While hunting turkeys or deer or even the majestic elk is sure to give you a healthy dose of thrill and satisfaction, none of them compare to standing face to face with a fierce creature that could rip you apart if you make a wrong move. Not a creature designed to be meek pray, but a predator just like you.
We have gathered the best wolf hunting tactics we could find to set you on a path towards decorating your trophy room with a gray pelt.
Hunting wolves has been a tradition across the World ever since humans started settling down and raising farm animals. In medieval Europe, there were even knight orders dedicated to this craft. Wolf hides are and always have been a valuable commodity. In fact, we grew so good at hunting wolves, we wiped them out from whole parts of the Globe.
Not northern America, though, where this ancient tradition lives on today. So, whether you are doing it for the hides or just for the sport, we hope these wolf hunting tips will prove useful to you.
The very first thing you will want to do is to check the legislation regarding wolf hunting in your corner of the World. If you are in
Canada you will find that the laws are far more permissive than further south. In the U.S., things can get complicated, as laws are changing constantly to keep up with current wolf populations across the states. So the when, the where the how and the how many today might be very different than they were even a year ago.
Now, assuming that wolf hunting is permitted you will need to get yourself some wolf hunting tags. Together with a hunting license, a tag is what legally allows you to hunt certain animals, one animal per tag.
The number of tags might be limited in your area, either per person or on the total, so make sure you get one as soon as the season opens. Should you get more than one?
Well, on the one side, you might quite likely not encounter a single wolf all season, and each tag will be an investment. On the other hand, you are about as likely to come upon a whole pack as you are to come upon a single wolf, and it would be a shame not to be able to profit from that situation.
But make sure you have that one wolftag in your pocket even if you are going out to hunt something else. Quite a lot of hunter – wolf encounters happen by chance when the hunter is stalking an elk or turkeys, a golden opportunity one should be prepared for.
Another good way to prepare is to find a person who already has experience in this kind of hunting, be it a friend, relative or someone who offers their service and expertise for a fee. Preparation goes a long way, but experience goes even longer.
You should also do a bit of research on the behavior of wolves in the wild. Understanding these beautiful creatures will help you find patterns in their behavior that you can use to your advantage. We all know about wolf hierarchies, about alpha males that lead the pack and mate with the females and beta males that protect the pack. Well, all of that is not really true.
The studies that came to that conclusion were done on groups of unrelated captive wolves. Shockingly enough, it turns out that the behavior of a group of randomly thrown together wolves in a zoo does not really reflect the behavior of the wild counterparts. These have tight family bonds, that live in packs of around seven members composed of a breeding pair, a few juveniles from previous litters and however many pups.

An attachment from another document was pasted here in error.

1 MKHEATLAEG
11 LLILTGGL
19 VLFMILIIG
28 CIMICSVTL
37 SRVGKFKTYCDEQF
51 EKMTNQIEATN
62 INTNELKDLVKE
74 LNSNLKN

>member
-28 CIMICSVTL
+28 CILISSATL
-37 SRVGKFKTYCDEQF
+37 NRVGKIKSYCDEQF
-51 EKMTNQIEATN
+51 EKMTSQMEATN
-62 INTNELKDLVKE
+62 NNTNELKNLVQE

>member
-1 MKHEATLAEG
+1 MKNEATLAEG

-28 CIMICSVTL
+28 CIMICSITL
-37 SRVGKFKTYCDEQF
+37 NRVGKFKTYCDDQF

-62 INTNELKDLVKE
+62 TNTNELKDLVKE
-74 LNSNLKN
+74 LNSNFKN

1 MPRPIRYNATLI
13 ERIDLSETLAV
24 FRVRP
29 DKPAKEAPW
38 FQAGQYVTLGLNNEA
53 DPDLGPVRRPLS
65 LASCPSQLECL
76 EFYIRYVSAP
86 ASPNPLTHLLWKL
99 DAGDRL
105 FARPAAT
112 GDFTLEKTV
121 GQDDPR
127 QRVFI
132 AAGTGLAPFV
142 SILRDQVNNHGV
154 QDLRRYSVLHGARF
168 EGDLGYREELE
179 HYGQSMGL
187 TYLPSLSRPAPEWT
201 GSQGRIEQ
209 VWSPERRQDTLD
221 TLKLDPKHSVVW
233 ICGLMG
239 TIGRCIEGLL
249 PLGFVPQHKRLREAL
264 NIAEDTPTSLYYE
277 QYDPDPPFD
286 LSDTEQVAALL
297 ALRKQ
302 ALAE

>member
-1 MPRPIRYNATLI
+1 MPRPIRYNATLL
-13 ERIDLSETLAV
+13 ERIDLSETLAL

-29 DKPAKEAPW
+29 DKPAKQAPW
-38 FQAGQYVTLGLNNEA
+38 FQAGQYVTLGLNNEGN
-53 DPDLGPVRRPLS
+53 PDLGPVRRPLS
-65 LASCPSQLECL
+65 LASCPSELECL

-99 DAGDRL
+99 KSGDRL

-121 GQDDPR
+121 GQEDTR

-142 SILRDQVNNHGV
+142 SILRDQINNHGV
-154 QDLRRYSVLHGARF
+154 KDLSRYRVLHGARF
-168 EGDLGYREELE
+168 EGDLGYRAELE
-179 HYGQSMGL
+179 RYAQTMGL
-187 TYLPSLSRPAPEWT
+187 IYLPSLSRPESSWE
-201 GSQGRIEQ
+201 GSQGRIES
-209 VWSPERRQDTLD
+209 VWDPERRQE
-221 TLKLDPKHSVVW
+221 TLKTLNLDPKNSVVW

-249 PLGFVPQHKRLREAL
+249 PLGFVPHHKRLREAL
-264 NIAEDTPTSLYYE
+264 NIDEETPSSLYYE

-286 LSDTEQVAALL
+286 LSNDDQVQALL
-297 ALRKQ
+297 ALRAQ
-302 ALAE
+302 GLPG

Such a group controls a large territory and will spend most of its time patrolling it to protect it, mark it and to look for food. Unfortunately, such a patrol may take a couple of days, but luckily it goes around in circles, so if you find a wolf trail you have good odds of encountering the pack if you are equipped with enough patience.
Thus, a couple of wolf tracks are always a good sign. Now, these might be confused with coyote tracks, but wolf paws are quite big, a paw print will be around 4 and 5 inches or about two-thirds of your palm.
Wolves are mainly active at night, unfortunately, that is also the time of the day that hunting is prohibited in many areas, so your best chances to see action are at dusk or dawn.
What to wear
Wolves are intelligent creatures and most are familiar with the experience of being hunted, or at least they know that humans are news, as such wolves are wary of humans and will go to great lengths to avoid them. Unfortunately for us, this paranoia is combined with excellent senses of smell, hearing, and sight.
There are ways of working around the first two, you can mask your scent by using the direction of the wind, and you can avoid detection by sound by, well, be very, very quiet, as if you were hunting rabbits.
For the sight issue, there is only one way to go, camouflage. Camouflage that covers as much of as possible, so also consider boots, hat, and mask.
To get the best camouflage gear possible for your hunt, find out as much as you can about where you will be hunting, what sort of terrain is it, what sorts of plants grow there, because camouflage is not always camouflage; forest camouflage can stick out as much as a purple dinner jacket in the wrong terrain.
There a few experts you need to consider when choosing the right weapon for this endeavor. What terrain will you be hunting in, how close are you comfortable shooting from, both in the sense of your own accuracy and how close you are prepared to get to these animals? You also need to consider whether you care about the hide of the animal or not.
If you have hunted coyotes before you might be tempted to use the same weapon for wolves that you have used on the coyotes, the only issue with that is that wolves are two to three times larger than coyotes, so the stopping power that you need is far bigger. Some large males can even come in at 175 lbs, which is closer to a white tail deer than a coyote. So if you have the option of choosing between a deer rifle and a coyote one, chose the former.